Memoir of a War Resister—A Novel of the 1960s

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Chapter 14—"We Shall Overcome"

Four days later. Thursday. April 4, 1968, 7:30 p.m. I was in my dorm room when Ginger called. “King’s dead,” she said. It didn’t register.

“What?”

“Martin Luther King was killed in Memphis. He died about a half hour ago.”

“What?” It still wasn’t registering. “This has got to be a joke.”

“It’s true.” She was crying.

See what happens to non-violent resistance? See what happens to a dream? It dies violent. It dies ugly. It dies dead.

We gathered at Bradley Hall but there was nothing we could do. It was done. It happened. It was over. No amount of crying or letter writing or marching with signs would make it any different. We were powerless.


Chicago rioted and burned. The hopelessness of an entire race raged through the streets breaking store windows, walking away with what they needed, what they wanted, what they deserved.

Then the unbridled aggression by the Chicago police began. Mayor Daley eventually ordered police “to shoot to kill arsonists, shoot to maim looters.” The mayor instituted curfews, ordered the use of tear gas and closed roads. The rage of the people continued, unabated, all weekend. More than a hundred and fifty buildings burned. “A riot is the language of the unheard,” King had said two years before. The whole city suffered.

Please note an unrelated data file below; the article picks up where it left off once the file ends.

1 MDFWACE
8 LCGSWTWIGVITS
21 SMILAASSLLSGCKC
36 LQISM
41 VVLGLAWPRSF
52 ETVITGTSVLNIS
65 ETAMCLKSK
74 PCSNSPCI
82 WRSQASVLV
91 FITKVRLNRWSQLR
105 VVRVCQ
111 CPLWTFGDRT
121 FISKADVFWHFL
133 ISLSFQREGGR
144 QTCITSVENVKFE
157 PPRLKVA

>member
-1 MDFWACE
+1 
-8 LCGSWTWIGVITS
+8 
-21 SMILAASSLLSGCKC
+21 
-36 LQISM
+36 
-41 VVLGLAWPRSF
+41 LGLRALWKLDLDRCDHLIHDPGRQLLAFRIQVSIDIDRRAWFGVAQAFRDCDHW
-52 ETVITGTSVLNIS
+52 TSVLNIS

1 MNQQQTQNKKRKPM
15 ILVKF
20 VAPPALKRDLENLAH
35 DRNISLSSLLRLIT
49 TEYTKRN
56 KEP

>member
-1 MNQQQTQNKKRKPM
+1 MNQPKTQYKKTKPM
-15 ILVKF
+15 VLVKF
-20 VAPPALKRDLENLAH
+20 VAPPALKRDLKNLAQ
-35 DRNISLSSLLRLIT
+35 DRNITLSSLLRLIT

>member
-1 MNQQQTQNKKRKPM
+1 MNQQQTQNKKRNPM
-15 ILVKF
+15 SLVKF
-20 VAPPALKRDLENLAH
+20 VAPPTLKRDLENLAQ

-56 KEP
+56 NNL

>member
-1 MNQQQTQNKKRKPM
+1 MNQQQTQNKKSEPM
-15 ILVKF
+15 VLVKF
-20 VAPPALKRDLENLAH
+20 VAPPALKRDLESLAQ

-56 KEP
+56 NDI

We couldn’t remain passive. Members of the anti-war committee walked through the streets of Lake Forest, knocking on mansion doors, asking for donations of money, food, or clothing for those displaced by the riots in Chicago. The people of Lake Forest were generous.

God truly had it out for my beginnings. My friend and President Kennedy during my freshman year in high school. And now King my freshman year of college.

I remember walking back from school the day President Kennedy was shot. My dad met me on the sidewalk by my house. “I haven’t been this shocked since Franklin Roosevelt died,” he said.

“That was different. He was sick,” I said.

“True. But we still thought he would live forever.”

I haven’t been this shocked since Kennedy died. I guess I thought King would live forever too. That hope that comes from new beginnings began to fade.

U.S. Soldier Body Count: 25,156

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